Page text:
There is an interesting paper in the February 2004 issue of the Journal of Adolescence. It looks into the whole question of linkages between video games and adolescent aggression. The paper’s conclusion? The two are linked:
Six hundred and seven 8th- and 9th-grade students from four schools participated. Adolescents who expose themselves to greater amounts of video game violence were more hostile, reported getting into arguments with teachers more frequently, were more likely to be involved in physical fights, and performed more poorly in school.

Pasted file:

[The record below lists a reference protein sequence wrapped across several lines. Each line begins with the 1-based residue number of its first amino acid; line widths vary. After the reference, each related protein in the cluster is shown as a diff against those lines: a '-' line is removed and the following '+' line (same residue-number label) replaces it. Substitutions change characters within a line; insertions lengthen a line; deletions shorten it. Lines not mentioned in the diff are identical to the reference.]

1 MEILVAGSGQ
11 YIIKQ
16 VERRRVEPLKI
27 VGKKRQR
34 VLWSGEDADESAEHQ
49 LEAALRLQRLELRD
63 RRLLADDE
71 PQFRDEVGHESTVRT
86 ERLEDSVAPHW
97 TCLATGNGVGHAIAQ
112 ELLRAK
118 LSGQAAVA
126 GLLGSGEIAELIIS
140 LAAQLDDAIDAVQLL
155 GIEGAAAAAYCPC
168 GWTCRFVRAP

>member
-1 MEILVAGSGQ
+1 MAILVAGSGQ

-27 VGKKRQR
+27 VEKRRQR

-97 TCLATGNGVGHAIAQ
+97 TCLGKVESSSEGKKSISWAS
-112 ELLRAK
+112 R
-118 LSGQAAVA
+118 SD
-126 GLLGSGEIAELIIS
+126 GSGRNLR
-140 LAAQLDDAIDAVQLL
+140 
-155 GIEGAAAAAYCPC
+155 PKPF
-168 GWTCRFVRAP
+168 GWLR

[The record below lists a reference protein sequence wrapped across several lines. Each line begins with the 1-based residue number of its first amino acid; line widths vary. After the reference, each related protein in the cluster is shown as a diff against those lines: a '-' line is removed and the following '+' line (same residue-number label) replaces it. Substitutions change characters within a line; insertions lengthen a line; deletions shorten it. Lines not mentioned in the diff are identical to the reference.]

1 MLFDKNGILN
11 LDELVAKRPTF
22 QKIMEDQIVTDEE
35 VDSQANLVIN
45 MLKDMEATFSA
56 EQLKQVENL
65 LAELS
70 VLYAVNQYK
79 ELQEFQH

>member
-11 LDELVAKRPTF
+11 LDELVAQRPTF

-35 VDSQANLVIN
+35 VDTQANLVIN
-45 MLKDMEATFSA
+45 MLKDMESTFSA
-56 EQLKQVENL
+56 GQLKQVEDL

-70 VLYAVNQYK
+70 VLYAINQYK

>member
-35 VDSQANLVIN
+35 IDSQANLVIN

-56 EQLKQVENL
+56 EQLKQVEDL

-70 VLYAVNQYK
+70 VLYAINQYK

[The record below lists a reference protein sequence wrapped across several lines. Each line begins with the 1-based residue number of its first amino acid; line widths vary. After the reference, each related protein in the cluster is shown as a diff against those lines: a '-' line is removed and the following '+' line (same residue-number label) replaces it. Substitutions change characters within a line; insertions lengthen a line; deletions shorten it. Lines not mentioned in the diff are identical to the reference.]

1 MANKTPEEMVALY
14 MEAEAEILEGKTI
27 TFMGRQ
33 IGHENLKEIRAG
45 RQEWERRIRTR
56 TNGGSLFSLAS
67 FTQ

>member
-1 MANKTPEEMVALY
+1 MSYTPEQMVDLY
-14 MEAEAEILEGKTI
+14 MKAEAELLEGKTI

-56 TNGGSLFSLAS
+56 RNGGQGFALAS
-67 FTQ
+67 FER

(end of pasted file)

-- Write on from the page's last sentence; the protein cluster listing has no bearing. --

So here is the question: Are adolescents who play more video games made more violent and aggressive by that exposure? Or, instead, is it that more violent and aggressive adolescents are more prone to play video games?
Sadly, while there is a kind of dose-response inherent in the paper’s methodology, it really has no answer to the crucial “what causes what” question.